If you have decided to pursue palliative care for your baby, you also have the option of taking your infant home with the support of hospice services. This option will be discussed with you.
What is my baby's long term prognosis?
Prognosis is dependent on any associated defects that may be related to the cause of hydrocephalus as well as the amount of pressure exerted on the brain tissue prior to shunting. The affects of hydrocephalus vary and is partly dependent on the cause and treatment required, as well as your baby's response to treatment. The key to a good prognosis is early detection and treatment and the prevention of infections. Most of the newborns born with hydrocephalus will have a normal lifespan and approximately 40 to 50 percent will have normal intelligence. Seizure disorders have been diagnosed in about 10 percent of these children. The mortality rate for infants with hydrocephalus is approximately 5 percent.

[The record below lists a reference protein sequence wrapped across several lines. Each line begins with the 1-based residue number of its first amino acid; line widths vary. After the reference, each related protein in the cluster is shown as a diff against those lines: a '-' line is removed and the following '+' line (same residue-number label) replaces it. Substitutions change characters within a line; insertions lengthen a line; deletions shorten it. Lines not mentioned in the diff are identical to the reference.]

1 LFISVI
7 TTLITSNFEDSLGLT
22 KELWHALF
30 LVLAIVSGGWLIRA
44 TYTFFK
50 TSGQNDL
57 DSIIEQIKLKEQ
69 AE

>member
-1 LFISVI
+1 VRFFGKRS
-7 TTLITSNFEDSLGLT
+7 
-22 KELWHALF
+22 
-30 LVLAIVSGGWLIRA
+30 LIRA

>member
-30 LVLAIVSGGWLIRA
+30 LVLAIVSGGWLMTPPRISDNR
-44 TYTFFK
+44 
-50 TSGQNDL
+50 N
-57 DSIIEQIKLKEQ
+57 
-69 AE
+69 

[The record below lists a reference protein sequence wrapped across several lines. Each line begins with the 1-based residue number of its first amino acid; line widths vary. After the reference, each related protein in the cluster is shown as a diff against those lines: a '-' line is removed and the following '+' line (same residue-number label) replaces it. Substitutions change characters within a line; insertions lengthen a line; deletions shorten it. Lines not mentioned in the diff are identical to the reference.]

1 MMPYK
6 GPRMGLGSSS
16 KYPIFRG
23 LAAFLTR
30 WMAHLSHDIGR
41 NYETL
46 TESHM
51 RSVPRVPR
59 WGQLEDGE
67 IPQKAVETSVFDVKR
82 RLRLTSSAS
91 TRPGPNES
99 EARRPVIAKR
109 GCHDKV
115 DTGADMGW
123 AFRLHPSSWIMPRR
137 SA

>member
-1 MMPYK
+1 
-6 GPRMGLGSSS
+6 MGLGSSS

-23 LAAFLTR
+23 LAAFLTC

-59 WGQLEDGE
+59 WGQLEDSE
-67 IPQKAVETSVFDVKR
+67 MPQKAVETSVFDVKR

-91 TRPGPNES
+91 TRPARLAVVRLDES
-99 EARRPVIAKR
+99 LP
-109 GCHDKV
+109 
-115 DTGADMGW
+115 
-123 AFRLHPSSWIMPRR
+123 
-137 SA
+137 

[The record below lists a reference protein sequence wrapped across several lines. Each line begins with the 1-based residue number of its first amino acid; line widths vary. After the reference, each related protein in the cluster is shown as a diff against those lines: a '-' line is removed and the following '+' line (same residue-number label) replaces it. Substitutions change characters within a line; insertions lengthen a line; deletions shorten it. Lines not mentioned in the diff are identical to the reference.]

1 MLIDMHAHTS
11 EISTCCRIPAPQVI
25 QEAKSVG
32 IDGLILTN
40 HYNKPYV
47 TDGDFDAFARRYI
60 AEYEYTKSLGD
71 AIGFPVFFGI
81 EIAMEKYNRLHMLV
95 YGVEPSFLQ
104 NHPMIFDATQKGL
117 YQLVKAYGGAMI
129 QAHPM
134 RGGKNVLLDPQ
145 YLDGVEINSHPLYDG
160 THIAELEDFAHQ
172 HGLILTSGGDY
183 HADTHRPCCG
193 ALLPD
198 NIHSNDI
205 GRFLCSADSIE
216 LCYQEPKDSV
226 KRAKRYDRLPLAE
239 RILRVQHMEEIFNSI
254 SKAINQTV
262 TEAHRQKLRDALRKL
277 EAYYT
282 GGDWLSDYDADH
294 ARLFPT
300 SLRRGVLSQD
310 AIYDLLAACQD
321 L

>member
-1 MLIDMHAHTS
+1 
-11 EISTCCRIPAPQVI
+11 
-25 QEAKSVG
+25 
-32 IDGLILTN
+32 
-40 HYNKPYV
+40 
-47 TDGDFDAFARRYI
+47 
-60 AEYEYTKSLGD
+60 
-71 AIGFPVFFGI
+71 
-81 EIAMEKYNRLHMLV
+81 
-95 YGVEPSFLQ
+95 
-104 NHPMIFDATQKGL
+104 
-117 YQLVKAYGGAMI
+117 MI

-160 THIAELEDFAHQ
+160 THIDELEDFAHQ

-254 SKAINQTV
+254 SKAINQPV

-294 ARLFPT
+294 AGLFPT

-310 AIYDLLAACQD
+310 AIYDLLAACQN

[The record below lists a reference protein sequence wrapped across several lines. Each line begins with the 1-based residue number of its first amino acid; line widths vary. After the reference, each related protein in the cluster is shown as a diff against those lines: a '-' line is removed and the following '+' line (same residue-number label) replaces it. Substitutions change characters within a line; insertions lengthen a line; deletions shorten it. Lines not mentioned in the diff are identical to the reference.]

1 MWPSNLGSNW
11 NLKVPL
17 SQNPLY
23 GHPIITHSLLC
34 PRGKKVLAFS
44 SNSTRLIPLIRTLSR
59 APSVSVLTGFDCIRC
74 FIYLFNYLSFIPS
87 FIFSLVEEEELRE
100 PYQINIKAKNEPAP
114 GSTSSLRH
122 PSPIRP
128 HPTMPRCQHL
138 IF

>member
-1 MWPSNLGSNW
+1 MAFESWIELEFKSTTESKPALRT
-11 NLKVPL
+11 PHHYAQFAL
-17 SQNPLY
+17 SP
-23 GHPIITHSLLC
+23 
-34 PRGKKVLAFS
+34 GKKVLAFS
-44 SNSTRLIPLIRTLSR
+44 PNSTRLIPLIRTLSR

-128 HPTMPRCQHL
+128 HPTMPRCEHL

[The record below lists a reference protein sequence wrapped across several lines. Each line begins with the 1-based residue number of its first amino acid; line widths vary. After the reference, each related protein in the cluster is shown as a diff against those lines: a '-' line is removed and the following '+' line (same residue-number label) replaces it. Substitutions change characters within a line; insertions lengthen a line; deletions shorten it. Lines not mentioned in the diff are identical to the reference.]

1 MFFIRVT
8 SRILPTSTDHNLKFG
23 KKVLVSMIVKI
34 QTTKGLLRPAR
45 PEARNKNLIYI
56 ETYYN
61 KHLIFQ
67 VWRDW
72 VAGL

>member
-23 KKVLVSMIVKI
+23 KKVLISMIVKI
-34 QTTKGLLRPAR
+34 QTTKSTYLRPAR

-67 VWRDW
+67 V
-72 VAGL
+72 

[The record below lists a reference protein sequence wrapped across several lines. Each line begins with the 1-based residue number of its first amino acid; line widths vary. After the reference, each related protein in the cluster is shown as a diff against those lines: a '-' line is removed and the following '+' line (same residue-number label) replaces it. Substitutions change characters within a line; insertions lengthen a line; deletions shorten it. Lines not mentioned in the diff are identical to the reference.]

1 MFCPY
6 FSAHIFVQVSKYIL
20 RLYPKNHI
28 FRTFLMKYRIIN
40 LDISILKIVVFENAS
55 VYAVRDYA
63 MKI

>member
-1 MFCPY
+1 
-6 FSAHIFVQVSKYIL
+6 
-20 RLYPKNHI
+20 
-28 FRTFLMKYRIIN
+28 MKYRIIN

Studies have shown that the risk of shunt failure in the infant's first year is 30 percent. Shunts, on average, are revised about two times in the first 10 years. The risk of intellectual disability is approximately 35 percent. Your baby's pediatrician and pediatric neurologist will provide follow-up care once your baby is home.
Learn more about the Craniofacial Clinic at Children's Hospital of Wisconsin.